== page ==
The lateral surface area of a right circular cone is LSA = \pi r l where r is the radius of the circle at the bottom of the cone and l is the lateral height of the cone (given by the Pythagorean theorem l=\sqrt{r^2+h^2} where h is the height of the cone). The surface area of the bottom circle of a cone is the same as for any circle, \pi r^2. Thus the total surface area of a right circular cone is:

SA=\pi r^2+\pi r l or
SA=\pi r(r+l)


The volume V of any conic solid is one third of the product of the area of the base A_B and the height H (the perpendicular distance from the base to the apex).

V = \frac{1}{3}A_B H

In modern mathematics, this formula can easily be computed using calculus – it is, up to scaling, the integral \int x^2 dx = \tfrac{1}{3} x^3. Without using calculus, the formula can be proven by comparing the cone to a pyramid and applying Cavalieri's principle – specifically, comparing the cone to a (vertically scaled) right square pyramid, which forms one third of a cube. This formula cannot be proven without using such infinitesimal arguments – unlike the 2-dimensional formulae for polyhedral area, though similar to the area of the circle – and hence admitted less rigorous proofs before the advent of calculus, with the ancient Greeks using the method of exhaustion. This is essentially the content of Hilbert's third problem – more precisely, not all polyhedral pyramids are scissors congruent (can be cut apart into finite pieces and rearranged into the other), and thus volume cannot be computed purely by using a decomposition argument.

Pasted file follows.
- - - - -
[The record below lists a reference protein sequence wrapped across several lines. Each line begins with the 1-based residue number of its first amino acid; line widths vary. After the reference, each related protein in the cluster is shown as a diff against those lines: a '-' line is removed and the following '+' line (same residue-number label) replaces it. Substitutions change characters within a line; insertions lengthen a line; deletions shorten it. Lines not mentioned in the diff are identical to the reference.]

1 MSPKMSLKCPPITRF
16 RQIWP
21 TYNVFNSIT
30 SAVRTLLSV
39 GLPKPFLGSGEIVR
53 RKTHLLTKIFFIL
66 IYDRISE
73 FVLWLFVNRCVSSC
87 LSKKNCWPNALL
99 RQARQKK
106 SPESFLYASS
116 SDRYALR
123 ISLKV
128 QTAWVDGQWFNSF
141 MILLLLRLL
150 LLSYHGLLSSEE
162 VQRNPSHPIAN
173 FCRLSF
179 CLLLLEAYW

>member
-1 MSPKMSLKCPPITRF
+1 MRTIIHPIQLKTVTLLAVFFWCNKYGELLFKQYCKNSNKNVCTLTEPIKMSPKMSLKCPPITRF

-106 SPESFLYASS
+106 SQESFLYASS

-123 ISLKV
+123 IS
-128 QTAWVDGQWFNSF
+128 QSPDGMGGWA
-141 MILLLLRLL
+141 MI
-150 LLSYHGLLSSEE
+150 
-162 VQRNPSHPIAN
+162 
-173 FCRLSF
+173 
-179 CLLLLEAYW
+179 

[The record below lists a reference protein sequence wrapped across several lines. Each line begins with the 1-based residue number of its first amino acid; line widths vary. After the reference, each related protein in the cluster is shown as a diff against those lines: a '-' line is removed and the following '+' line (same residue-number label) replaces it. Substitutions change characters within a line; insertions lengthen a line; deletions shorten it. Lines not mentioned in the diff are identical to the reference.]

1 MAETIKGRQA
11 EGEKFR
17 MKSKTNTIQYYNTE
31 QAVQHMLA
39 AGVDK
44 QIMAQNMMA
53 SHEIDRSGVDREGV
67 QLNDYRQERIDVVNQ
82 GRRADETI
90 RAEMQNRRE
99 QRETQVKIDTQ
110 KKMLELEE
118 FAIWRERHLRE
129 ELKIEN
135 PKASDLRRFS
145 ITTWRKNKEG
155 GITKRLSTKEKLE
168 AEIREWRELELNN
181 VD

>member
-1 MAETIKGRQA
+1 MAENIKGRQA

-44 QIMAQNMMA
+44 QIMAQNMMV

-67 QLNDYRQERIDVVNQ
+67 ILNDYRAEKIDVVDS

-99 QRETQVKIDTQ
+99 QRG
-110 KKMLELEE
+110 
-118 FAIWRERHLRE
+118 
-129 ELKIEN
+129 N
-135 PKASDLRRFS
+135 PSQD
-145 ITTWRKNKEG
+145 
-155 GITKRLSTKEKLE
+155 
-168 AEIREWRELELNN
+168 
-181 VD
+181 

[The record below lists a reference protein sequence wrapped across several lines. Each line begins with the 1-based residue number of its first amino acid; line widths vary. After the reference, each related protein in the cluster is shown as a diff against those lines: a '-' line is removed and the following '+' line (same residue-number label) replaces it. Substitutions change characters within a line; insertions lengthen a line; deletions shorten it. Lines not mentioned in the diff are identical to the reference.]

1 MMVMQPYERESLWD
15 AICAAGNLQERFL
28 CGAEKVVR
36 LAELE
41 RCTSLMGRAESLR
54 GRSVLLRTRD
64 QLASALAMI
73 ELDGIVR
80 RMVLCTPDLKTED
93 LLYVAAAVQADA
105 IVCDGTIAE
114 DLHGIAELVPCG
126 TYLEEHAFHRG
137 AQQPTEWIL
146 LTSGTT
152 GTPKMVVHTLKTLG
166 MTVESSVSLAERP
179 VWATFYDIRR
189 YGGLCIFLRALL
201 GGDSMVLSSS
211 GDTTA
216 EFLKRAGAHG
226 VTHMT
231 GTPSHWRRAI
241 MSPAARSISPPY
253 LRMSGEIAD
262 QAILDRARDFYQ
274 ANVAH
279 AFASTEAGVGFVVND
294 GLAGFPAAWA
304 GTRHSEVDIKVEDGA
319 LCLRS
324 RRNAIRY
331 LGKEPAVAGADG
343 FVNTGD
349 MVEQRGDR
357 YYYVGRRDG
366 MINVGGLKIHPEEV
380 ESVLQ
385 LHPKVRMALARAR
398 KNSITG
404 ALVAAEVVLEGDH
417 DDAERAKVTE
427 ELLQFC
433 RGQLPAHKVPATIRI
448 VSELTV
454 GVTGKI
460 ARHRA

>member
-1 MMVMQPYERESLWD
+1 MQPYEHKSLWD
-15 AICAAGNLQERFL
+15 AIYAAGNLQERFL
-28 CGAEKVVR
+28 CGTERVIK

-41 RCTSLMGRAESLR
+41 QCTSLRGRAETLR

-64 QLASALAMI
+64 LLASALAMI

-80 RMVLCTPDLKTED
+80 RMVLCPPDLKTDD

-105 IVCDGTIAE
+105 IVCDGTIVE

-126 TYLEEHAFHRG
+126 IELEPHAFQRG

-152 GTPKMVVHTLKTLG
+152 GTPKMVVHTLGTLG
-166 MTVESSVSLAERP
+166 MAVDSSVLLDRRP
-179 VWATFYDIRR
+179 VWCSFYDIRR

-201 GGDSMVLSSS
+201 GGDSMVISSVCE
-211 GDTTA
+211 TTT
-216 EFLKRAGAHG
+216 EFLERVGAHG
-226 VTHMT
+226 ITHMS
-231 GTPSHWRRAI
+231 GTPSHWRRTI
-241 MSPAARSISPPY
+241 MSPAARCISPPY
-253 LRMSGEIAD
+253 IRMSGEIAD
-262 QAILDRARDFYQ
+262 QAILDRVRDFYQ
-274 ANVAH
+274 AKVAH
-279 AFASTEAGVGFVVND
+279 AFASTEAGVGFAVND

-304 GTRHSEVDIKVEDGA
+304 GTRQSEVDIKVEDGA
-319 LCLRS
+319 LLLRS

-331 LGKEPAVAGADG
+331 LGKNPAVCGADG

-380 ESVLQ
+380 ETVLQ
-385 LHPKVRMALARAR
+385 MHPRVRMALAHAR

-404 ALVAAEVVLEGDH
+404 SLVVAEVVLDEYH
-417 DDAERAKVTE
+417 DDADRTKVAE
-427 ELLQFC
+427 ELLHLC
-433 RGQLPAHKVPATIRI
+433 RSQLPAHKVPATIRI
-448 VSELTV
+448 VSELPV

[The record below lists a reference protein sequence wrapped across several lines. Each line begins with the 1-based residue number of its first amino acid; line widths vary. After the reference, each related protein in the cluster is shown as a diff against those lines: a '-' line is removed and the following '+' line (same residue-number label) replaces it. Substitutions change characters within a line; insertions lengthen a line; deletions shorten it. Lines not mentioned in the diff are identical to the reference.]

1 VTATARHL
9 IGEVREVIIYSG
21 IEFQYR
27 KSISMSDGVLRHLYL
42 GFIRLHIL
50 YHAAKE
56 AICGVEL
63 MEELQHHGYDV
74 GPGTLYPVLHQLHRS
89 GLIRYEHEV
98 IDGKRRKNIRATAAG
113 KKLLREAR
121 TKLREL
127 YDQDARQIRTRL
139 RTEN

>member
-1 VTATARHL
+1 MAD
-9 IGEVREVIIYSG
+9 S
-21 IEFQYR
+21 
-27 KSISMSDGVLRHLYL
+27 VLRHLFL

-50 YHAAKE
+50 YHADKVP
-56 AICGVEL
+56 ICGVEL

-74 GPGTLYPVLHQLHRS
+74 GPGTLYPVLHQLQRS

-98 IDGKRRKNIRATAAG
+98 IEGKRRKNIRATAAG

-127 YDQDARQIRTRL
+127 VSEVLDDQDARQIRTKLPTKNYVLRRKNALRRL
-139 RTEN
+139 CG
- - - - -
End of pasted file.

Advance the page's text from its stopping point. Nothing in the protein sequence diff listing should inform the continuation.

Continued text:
Center of mass[edit]

The center of mass of a conic solid of uniform density lies one-quarter of the way from the center of the base to the vertex, on the straight line joining the two.

Right circular cone[edit]

For a circular cone with radius R and height H, the formula for volume becomes

 V = \int_0^H r^2 \pi \, dh

where r is the radius of the cone at height h measured from the apex:

 r= R \frac{h}{H}


 V = \int_0^H \left[R \frac{h}{H}\right]^2 \pi \, dh


V = \frac{1}{3} \pi R^2 H.

For a right circular cone, the surface area A is

A =\pi R^2 + \pi R S\,   where   S = \sqrt{R^2 + H^2}   is the slant height.

The first term in the area formula, \pi R^2, is the area of the base, while the second term, \pi R S, is the area of the lateral surface.

A right circular cone with height h and aperture 2\theta, whose axis is the z coordinate axis and whose apex is the origin, is described parametrically as

F(s,t,u) = \left(u \tan s \cos t, u \tan s \sin t, u \right)

where s,t,u range over [0,\theta), [0,2\pi), and [0,h], respectively.

In implicit form, the same solid is defined by the inequalities

\{ F(x,y,z) \leq 0, z\geq 0, z\leq h\},


F(x,y,z) = (x^2 + y^2)(\cos\theta)^2 - z^2 (\sin \theta)^2.\,

More generally, a right circular cone with vertex at the origin, axis parallel to the vector d, and aperture 2\theta, is given by the implicit vector equation F(u) = 0 where

F(u) = (u \cdot d)^2 - (d \cdot d) (u \cdot u) (\cos \theta)^2   or   F(u) = u \cdot d - |d| |u| \cos \theta

where u=(x,y,z), and u \cdot d denotes the dot product.

Projective geometry[edit]

In projective geometry, a cylinder is simply a cone whose apex is at infinity, which corresponds visually to a cylinder in perspective appearing to be a cone towards the sky.

In projective geometry, a cylinder is simply a cone whose apex is at infinity. Intuitively, if one keeps the base fixed and takes the limit as the apex goes to infinity, one obtains a cylinder, the angle of the side increasing as arctan, in the limit forming a right angle.

This is useful in the definition of degenerate conics, which require considering the cylindrical conics.

See also[edit]


External links[edit]